What Are We Waiting For?
Stalin had calculated that his forces would reach Peenemünde before the Americans, but when they arrived the cupboard was bare. “There was hardly a German sufficiently competent to talk about the V-2 and other big stuff,” Grigory Tokady, a Russian rocket scientist sent to investigate immediately after the German defeat, later revealed. “Many, almost all, claim[ed] to be V-2 experts … [but they] displayed the typical characteristics of a second-rater.” Stalin could hardly contain his fury. “This is absolutely intolerable,” he spat. “We defeated Nazi armies; we occupied Berlin and Peenemünde, but the Americans got the rocket engineers. What could be more revolting and more inexcusable? How and why was this allowed to happen?”1
The Russians knew a bit about rockets. In the 1930s, Sergei Korolev had been at the forefront of Soviet experimentation. His Group for the Investigation of Reactive Motion was essentially a Russian version of the VfR, testing liquid-fuel devices. At the same time, Ivan Kleimenov and his deputy, Georgiy Langemak, made significant advances at the Scientific Research Institute Number 3, a government-sponsored effort. Progress was, however, threatened when Kleimenov and Langemak fell victim to a Stalinist purge in 1937 and were executed on trumped-up charges of spying for the Germans. In the following year, the secret police came for Korolev, who was thrown in the Kolyma gulag in eastern Siberia on charges of sabotage. “Our country doesn't need your fireworks,” his interrogator told him.2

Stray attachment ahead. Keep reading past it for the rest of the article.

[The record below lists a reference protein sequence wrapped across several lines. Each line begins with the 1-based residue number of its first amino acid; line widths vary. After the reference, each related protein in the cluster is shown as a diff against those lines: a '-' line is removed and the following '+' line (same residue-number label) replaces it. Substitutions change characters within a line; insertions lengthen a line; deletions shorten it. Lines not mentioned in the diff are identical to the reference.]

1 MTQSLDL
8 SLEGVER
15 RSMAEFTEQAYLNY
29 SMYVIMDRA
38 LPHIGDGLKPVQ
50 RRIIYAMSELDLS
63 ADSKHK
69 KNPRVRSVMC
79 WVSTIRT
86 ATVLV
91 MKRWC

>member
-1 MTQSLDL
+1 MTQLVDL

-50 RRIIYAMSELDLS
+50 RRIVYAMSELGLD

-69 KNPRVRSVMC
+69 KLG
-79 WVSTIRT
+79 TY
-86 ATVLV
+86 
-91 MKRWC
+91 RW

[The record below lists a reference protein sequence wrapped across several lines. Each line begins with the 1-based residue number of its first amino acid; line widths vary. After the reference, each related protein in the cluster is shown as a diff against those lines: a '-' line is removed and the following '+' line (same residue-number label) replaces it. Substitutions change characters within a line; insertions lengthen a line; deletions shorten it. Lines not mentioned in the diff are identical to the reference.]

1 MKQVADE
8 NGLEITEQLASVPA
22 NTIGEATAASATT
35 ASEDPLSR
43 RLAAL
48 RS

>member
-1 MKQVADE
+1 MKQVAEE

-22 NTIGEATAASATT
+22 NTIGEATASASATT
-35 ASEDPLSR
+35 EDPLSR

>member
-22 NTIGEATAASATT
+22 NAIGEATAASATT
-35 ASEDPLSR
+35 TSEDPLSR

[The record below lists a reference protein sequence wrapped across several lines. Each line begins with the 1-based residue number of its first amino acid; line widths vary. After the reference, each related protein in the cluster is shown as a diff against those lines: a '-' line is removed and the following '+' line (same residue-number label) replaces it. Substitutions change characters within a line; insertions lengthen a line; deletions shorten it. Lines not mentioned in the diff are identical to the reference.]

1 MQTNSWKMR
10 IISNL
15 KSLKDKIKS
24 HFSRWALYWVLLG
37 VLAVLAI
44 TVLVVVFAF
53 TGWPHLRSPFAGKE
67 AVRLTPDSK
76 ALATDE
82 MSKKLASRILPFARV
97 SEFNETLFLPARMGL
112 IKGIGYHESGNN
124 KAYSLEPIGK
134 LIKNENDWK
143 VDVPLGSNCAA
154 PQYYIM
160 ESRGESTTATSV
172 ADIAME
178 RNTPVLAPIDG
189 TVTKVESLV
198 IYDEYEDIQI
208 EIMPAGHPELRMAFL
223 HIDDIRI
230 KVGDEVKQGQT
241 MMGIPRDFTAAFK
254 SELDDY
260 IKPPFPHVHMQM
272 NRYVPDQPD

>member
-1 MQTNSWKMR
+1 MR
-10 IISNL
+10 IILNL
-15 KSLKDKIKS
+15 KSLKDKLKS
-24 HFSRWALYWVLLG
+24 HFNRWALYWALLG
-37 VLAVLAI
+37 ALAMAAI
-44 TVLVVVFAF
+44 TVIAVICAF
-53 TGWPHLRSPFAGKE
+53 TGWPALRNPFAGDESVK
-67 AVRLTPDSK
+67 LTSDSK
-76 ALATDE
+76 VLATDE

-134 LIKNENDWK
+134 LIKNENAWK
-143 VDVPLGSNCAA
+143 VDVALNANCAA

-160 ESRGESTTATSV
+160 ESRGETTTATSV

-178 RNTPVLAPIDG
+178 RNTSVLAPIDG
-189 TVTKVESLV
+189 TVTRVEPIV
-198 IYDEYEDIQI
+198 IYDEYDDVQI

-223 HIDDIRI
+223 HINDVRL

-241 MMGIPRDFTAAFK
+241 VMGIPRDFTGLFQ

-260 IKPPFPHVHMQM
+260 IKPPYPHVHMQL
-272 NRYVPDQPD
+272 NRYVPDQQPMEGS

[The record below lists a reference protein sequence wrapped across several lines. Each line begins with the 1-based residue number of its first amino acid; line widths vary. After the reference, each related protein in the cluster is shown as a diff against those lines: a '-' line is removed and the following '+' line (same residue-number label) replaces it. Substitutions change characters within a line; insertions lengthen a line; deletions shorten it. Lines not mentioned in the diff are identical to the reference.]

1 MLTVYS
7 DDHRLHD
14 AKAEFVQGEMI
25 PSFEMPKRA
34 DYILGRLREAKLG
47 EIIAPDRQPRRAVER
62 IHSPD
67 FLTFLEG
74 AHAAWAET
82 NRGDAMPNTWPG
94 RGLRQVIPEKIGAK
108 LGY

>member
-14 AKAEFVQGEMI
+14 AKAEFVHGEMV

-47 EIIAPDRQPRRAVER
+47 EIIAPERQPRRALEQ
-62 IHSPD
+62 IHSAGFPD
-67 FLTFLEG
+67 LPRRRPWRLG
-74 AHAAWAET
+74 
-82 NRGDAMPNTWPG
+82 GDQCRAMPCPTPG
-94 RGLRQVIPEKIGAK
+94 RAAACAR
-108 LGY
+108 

War brought a more pragmatic attitude, with the result that in 1942 Korolev was allowed to conduct rocket research from within prison. Within two years his team had developed the RD-1, a liquid fuel rocket engine eventually incorporated into fighter and bomber production. Delighted with this success, Stalin pardoned Korolev and his team or, more precisely, announced that they had been “rehabilitated.”